Although my surgeon had ordered me to rest for six weeks, I was back at work after only three weeks. I felt I was in good shape. My work was not physically demanding, and I was able to work a lot at home. I began to drive my car a week after the surgery. I was told that the driving restrictions were designed to prevent loss of control at the wheel in the event of sudden pain. I never experienced intense pain after my surgery, only slight discomfort in the area of the scrotum that seemed to intensify slightly when I was constipated. The scars took about two months to heal.
Three or four weeks after the surgery, I could feel sexual pleasure, even though my erection was not sufficient for penetration. I knew that the nerves had been spared because I sometimes had spontaneous erections. As the surgeon and the nurse explained to me, the nerves could take up to two years to regenerate themselves, at the rate of one millimetre per day. The doctor prescribed Viagra and Cialis in order to improve the situation. With these drugs I had the impression of having a stiffer erection, though not sufficient for penetration. Although I reluctantly accepted the side effects listed by the drug manufacturers, the lack of results were discouraging. I believe that these drugs will be more effective in a year or two when my nerves will have regenerated.
Even with my wife's support, love and understanding, I feared that one day my condition could become an obstacle to our intimacy. I felt a certain frustration, possibly because I was too impatient. We attended a session about sexuality and prostate cancer offered by a support group. They discussed several alternatives, the most interesting one for me was injections into the penis. Despite my wife's lack of enthusiasm, I decided to speak about this option to the nurse and the doctor.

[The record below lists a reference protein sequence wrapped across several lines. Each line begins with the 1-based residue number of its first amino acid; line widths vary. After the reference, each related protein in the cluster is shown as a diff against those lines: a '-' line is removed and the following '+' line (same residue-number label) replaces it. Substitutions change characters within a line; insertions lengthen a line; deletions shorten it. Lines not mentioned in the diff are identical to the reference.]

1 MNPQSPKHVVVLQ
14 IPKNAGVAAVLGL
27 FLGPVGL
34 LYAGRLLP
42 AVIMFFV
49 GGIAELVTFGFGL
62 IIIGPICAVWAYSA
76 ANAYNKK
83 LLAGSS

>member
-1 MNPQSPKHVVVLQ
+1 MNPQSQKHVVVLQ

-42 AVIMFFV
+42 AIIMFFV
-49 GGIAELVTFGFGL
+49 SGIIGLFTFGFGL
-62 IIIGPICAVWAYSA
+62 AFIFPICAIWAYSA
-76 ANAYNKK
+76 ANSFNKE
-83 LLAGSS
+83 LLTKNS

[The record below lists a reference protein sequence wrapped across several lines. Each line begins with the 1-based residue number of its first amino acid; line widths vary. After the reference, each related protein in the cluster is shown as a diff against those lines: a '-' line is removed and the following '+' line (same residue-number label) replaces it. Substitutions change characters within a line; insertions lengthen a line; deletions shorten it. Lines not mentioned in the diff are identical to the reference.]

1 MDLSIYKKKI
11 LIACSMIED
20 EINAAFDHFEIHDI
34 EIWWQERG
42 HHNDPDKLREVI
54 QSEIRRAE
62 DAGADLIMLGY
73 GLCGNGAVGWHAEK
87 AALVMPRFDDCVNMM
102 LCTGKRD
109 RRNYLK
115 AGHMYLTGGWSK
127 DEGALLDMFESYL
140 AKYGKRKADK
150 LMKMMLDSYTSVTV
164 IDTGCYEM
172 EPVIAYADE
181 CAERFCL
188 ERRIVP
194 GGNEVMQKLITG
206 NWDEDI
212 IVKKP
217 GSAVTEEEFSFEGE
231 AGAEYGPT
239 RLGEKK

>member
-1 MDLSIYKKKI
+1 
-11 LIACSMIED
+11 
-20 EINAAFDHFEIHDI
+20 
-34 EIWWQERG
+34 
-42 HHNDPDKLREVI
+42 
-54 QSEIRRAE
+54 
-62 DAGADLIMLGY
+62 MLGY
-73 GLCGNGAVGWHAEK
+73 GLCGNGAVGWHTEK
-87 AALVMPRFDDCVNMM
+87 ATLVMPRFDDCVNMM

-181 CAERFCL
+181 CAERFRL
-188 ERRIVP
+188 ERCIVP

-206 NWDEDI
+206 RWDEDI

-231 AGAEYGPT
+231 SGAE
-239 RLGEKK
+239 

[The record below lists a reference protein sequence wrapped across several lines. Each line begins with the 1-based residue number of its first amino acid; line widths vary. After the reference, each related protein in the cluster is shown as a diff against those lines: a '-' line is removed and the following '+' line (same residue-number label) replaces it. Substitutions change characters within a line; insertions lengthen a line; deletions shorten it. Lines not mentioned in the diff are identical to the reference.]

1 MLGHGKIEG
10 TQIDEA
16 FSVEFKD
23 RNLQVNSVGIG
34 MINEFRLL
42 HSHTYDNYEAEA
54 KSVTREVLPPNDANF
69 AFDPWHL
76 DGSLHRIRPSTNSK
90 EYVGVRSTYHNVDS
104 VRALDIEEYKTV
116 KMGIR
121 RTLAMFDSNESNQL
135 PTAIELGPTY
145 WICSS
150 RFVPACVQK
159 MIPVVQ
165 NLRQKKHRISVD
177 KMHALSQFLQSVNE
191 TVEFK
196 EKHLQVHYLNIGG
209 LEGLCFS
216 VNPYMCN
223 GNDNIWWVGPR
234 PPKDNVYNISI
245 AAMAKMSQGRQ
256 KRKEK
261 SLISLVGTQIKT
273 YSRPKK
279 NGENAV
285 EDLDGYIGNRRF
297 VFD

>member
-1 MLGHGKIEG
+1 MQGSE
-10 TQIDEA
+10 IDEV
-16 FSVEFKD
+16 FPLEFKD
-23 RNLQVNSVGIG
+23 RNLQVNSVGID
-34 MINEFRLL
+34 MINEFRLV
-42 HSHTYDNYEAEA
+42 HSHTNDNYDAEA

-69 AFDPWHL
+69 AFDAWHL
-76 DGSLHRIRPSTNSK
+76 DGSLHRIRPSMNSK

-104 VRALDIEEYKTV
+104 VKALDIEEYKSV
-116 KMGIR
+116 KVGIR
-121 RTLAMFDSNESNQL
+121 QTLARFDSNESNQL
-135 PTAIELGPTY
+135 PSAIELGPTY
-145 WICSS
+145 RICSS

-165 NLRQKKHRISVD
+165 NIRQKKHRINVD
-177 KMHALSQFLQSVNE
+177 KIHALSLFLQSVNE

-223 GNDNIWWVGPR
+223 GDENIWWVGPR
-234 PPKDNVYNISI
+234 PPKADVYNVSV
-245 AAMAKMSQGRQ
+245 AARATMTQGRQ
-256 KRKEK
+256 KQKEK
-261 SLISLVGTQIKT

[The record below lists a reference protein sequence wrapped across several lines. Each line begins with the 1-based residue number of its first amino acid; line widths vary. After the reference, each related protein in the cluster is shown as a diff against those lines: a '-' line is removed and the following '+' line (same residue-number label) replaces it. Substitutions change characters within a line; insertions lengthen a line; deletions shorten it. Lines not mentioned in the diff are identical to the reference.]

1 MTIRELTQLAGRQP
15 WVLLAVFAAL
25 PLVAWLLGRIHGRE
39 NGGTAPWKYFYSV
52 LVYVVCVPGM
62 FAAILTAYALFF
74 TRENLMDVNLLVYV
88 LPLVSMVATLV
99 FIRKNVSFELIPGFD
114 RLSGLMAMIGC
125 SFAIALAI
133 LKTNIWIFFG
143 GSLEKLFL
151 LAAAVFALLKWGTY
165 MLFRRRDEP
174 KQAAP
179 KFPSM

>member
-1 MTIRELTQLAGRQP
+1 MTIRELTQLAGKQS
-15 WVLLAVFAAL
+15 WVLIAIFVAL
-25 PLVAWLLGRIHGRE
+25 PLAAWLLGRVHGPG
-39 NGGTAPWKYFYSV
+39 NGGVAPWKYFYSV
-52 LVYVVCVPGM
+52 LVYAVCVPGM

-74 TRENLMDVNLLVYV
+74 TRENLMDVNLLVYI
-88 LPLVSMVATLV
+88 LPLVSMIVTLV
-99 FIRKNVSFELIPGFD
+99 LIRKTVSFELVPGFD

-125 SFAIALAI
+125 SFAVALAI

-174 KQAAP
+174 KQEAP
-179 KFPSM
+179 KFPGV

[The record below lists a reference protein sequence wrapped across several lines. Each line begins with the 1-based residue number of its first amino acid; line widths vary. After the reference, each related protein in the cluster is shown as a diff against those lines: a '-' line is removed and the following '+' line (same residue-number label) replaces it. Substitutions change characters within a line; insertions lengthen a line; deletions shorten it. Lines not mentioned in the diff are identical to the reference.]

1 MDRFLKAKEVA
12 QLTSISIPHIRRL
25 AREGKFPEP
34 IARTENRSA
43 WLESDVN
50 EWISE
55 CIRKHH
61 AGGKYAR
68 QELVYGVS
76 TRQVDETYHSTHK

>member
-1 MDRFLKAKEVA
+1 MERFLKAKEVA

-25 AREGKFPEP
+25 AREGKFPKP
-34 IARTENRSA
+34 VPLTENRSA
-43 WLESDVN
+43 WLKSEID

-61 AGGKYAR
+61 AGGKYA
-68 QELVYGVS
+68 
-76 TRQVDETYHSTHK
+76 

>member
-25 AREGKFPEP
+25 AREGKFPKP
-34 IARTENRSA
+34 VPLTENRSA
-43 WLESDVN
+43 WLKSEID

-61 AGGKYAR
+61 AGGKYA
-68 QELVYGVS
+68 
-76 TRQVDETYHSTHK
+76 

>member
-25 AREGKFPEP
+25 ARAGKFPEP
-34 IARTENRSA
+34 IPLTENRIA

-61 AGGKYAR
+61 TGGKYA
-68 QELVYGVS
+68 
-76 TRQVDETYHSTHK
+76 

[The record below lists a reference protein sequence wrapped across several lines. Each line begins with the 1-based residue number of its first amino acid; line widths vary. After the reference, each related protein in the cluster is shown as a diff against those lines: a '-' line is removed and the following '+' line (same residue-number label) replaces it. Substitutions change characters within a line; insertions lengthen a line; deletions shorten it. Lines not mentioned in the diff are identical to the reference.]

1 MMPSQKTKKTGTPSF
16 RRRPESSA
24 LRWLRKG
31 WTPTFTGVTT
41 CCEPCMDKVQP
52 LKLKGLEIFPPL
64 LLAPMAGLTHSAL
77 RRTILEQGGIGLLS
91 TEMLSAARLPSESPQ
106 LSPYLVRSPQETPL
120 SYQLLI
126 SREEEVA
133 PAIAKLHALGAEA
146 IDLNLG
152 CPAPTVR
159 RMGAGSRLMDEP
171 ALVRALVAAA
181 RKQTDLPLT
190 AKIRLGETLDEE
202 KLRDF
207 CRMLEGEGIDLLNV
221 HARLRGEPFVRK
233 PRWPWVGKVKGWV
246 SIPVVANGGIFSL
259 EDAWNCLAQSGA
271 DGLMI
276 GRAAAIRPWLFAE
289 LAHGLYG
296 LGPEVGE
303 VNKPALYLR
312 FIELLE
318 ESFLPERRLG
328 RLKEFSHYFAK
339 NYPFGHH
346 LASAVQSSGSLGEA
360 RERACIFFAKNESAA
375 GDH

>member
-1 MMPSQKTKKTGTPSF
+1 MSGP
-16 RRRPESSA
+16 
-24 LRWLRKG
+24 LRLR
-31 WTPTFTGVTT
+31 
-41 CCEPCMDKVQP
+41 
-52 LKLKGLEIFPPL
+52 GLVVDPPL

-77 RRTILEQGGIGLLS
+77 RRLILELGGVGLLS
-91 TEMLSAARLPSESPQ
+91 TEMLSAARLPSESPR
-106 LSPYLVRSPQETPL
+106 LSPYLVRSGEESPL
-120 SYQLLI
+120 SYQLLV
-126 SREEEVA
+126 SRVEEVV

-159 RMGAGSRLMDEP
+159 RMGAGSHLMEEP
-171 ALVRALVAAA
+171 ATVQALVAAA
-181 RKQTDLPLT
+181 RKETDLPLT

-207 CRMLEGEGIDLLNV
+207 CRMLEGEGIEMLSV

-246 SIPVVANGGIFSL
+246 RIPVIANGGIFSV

Six months after my operation, I attended three training sessions with a nurse to teach me how to self-administer my injections. The first time I injected myself at home I got an erection stiff enough for penetration. This was different from what I had experienced before the surgery, because the erection could not be sustained. I spoke to the doctor and he showed me how to gradually increase the dose. I am confident that the nerves will regenerate themselves little by little. Nevertheless, given that I was operated on fairly recently, I must be more realistic about my expectations.
Since the surgery, I have had two blood tests, both of which turned out to be negative. My specialist has advised me not to gain weight and to follow the diet recommended by the Canadian Prostate Health Council.
The bottom line is that I never regretted choosing surgery because I am convinced that I will eventually benefit from increased longevity and quality of life. As far as I am concerned to live free of cancer is less stressful than to live with the knowledge that cancer could spread in an insidious way.
Early detection is vital, especially for people at risk. I also want to emphasize that I was most fortunate to benefit from many factors that favour an excellent physical and psychological recovery:
- Early detection by my family doctor;
- An exceptional surgeon skilled at laparoscopy - a less invasive technique;
- Competent and attentive nurses who provided exceptional nursing care in the hospital;
- Colleagues at work who gave me their full friendship and support;
- And above all my family - my three children who showered me with attention, and my tender wife who continues to show me her love.
Today, six months after surgery, my life is as fulfilling as it was before, with an active professional, social and family life. In the coming months, I have travel and physical activities planned.